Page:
Home, Sweet (Networked) Home

Whether you're a tech pro or just a beginner, connecting your home pcs is an easy way to achieve domestic tranquility

In the 1960s, people asked if your tv was color or black and white. The ’70s were all about the 8-track. The ’80s and ’90s found us toying with CD-ROMs, DVDs, and computers with superhigh-speed processors. Well, welcome to the new millennium, where the big question isn’t what kind of PC do you have, but how many. And, as the number of systems and peripherals in homes increases, families are looking to embrace another new technology–home networking.

Whether you choose a wired or wireless solution, there are a number of compelling reasons for networking your home PCs. Networking lets you use a single printer for all the systems, share file storage and backups, and enjoy after-hours online games with the family. Homes with networked computers can share a single phone line, making arguments over who gets the connection a thing of the past. If broadband Internet access via cable or a DSL modem is available, you’ll quickly discover that a home network is essential for domestic tranquility. Shared Internet access even works well over a 56Kbps dial-up connection, and it can help lower your monthly ISP charges–and your phone bill. Better yet, networking lets you access files from other servers, such as those at work. That could put telecommuting squarely in your future.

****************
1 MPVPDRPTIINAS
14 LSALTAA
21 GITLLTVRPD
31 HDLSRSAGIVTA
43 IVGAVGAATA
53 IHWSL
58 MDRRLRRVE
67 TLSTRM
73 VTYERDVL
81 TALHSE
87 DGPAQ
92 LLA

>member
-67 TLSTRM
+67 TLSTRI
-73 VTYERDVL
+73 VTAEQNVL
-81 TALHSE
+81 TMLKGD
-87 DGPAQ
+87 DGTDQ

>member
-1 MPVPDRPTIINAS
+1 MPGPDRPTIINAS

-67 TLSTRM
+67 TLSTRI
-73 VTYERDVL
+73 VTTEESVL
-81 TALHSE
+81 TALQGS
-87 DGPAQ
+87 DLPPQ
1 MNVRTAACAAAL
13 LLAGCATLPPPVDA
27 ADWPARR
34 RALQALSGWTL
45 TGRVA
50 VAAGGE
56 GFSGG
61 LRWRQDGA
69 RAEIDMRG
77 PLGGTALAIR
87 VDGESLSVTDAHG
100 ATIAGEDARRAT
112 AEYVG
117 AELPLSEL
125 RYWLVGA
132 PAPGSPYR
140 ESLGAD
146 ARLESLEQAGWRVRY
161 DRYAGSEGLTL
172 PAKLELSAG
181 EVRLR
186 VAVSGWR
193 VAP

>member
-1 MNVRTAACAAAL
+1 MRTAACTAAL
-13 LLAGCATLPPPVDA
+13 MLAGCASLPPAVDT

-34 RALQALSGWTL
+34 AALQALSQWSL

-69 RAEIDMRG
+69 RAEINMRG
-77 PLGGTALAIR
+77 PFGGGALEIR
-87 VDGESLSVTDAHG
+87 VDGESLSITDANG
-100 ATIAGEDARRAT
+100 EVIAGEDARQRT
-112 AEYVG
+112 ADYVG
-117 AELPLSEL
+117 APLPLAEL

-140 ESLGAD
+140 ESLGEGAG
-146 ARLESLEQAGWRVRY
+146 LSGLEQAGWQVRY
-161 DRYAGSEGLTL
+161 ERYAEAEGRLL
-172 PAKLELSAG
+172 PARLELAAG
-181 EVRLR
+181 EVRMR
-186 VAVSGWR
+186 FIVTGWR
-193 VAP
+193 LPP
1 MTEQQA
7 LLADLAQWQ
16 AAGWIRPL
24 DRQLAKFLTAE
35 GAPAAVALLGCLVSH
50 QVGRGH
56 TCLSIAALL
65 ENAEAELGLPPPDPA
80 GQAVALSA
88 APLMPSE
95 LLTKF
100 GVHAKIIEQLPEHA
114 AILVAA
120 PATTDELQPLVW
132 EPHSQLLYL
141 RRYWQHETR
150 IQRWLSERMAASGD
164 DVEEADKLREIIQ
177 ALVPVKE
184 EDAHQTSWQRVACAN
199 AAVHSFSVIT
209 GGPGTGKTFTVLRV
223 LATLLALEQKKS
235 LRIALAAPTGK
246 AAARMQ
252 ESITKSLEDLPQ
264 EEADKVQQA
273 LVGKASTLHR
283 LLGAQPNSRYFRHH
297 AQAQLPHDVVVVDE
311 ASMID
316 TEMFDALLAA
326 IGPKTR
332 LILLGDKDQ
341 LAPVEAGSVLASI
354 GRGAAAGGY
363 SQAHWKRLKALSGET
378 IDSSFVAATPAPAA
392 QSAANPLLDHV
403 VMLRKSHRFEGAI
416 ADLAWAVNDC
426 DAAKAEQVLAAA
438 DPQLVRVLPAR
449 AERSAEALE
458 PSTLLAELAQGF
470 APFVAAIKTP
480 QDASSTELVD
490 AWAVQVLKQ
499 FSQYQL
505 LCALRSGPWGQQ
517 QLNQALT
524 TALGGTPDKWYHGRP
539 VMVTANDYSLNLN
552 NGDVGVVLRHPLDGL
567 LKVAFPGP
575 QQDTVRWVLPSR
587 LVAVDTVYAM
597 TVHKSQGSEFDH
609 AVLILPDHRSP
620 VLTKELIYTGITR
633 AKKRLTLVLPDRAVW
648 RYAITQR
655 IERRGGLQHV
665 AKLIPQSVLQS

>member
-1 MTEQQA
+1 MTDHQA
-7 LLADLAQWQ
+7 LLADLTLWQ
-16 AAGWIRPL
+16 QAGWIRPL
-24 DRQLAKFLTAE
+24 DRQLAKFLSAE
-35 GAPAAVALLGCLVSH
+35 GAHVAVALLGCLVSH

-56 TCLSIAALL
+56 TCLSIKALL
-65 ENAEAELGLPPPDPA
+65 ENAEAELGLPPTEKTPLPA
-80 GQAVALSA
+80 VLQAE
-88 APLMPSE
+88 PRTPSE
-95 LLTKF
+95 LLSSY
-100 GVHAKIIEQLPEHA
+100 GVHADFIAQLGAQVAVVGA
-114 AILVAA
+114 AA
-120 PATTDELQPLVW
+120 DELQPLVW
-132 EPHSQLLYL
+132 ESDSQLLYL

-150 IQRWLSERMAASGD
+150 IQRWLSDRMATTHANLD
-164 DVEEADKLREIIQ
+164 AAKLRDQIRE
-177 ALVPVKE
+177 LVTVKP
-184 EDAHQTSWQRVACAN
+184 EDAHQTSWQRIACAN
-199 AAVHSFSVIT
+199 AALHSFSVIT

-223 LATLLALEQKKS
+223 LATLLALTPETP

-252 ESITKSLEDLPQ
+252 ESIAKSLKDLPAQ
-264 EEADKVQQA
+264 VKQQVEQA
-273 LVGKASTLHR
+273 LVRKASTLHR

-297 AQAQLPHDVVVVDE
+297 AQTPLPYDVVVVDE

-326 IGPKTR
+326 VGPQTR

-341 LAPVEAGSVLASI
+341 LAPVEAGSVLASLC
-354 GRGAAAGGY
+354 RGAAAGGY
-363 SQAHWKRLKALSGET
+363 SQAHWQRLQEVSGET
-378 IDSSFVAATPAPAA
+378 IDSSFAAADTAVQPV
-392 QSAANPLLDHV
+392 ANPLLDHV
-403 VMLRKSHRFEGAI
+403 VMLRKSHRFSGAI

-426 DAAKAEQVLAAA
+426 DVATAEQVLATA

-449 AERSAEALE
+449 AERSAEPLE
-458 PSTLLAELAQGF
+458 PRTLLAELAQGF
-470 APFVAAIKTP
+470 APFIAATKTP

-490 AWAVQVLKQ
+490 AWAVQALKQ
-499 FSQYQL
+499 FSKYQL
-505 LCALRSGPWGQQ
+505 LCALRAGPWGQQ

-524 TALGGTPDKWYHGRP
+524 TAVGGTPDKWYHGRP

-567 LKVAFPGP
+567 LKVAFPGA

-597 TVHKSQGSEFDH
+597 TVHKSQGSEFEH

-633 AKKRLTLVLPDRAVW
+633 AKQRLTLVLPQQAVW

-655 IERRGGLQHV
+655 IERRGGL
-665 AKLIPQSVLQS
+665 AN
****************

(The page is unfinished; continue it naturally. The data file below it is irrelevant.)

GETTING STARTED
Whichever type of network you choose, you’ll need a gateway–a hub that directs network traffic to and from your devices. Many of the new wireless residential gateways pack most of the functions into one easy-to-install package. A good unit will bundle a DSL or cable-modem wireless access point, an Ethernet hub, a firewall, and an Internet router in a single box. Because different DSL providers have different modem requirements, you typically buy an all-in-one unit preconfigured by your ISP when you set up service. Before you begin, be sure to ask your provider if there are any additional specifications that you should know about or any other equipment you’ll need.

Other new gateways are designed to work with the DSL or cable modem you got from your ISP. You buy these gateways off the shelf from computer and electronics retailers (such as Circuit City, Best Buy, and CompUSA) and handle setup yourself. If you choose a wireless network, get ready to spend a little extra money. In addition to the gateway, you’ll need a PC Card, a PCI card, or a USB adapter for each device on the network.

NO SNOW DAYS
Joseph M. Edwards, 27, and his fiancée, Carmen Harris, 24, live in Laurel, Maryland, where the winter weather can often leave them stuck at home. Their home network, however, has made snow days as well as sick days a thing of the past. Edwards, a senior network engineer for eLink Communications in Bethesda, Maryland, is a self-professed networking guru who has been providing PC and networking support to telecommuters for the past seven years. Edwards discovered his talent for computers through an internship at the National Institutes of Health while he was a student at Howard University.

Says Edwards,

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